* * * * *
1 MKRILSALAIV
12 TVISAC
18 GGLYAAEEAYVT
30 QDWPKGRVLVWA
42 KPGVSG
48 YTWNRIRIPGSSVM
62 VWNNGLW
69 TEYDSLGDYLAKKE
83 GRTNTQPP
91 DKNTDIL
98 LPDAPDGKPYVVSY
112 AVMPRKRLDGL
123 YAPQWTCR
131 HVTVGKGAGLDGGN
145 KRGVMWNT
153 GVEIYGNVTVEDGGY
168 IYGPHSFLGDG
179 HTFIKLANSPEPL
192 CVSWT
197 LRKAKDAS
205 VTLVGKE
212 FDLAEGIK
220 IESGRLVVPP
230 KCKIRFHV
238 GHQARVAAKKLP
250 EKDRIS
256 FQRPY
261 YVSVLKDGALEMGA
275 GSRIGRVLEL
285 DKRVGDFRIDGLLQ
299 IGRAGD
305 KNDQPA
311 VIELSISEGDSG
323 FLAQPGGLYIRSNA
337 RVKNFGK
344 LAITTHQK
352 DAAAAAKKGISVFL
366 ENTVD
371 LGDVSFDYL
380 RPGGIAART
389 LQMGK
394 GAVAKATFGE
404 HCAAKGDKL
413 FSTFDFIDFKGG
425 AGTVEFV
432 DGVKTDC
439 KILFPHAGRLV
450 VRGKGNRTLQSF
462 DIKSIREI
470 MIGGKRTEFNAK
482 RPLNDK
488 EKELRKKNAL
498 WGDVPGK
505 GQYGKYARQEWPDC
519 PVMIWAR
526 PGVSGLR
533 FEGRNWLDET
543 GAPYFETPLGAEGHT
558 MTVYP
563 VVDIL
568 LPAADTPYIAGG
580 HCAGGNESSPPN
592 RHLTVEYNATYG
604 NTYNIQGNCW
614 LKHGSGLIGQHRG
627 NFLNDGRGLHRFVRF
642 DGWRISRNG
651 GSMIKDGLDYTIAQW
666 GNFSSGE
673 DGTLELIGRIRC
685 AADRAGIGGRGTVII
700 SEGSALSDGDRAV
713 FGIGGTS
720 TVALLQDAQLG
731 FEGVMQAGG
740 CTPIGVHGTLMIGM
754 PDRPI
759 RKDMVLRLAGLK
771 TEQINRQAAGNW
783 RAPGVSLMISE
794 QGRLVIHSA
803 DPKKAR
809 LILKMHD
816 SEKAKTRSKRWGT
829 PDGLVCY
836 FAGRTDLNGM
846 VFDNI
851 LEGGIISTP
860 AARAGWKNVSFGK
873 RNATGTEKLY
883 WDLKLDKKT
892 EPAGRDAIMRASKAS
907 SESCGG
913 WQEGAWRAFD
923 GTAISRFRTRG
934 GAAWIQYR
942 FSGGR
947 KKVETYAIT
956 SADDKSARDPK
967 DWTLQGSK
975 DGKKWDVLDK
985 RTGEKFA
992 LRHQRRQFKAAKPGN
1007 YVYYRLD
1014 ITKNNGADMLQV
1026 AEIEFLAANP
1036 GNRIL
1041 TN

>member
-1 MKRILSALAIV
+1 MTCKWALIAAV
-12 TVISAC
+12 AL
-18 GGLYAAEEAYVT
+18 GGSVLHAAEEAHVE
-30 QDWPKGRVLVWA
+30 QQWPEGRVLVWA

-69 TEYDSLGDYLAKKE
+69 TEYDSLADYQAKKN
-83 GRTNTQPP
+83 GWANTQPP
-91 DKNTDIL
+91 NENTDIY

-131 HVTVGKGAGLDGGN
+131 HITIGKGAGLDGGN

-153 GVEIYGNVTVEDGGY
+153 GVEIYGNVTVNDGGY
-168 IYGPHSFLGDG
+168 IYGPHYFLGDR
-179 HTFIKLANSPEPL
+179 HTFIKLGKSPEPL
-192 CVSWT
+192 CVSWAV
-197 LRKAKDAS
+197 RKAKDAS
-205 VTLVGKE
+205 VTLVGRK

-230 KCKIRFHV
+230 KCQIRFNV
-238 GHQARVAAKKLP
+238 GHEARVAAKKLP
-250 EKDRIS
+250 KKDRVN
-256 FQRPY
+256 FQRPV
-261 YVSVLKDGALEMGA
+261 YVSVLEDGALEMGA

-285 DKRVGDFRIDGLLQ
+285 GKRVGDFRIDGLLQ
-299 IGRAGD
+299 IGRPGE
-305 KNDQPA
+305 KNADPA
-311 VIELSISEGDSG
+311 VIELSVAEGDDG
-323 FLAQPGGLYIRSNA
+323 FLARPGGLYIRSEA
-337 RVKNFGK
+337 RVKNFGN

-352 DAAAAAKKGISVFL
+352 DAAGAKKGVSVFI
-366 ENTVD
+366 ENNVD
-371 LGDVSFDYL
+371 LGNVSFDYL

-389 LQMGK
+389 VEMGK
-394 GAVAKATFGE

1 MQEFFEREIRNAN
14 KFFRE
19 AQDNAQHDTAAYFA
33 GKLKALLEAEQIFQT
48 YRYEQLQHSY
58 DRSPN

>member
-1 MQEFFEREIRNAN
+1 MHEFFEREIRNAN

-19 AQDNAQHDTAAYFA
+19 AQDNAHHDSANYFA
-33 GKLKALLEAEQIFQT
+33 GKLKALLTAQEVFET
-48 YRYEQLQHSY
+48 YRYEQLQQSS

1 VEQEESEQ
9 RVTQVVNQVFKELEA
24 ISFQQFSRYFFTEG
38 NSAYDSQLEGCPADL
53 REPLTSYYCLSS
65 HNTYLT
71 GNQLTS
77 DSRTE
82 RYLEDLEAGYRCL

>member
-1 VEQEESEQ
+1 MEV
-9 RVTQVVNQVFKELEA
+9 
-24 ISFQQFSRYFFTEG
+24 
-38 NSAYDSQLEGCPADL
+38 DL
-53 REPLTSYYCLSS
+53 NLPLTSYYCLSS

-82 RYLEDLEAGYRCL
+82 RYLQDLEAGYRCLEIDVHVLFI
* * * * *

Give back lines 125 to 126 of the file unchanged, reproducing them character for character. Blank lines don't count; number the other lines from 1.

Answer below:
+131 HITIGKGAGLDGGN

-153 GVEIYGNVTVEDGGY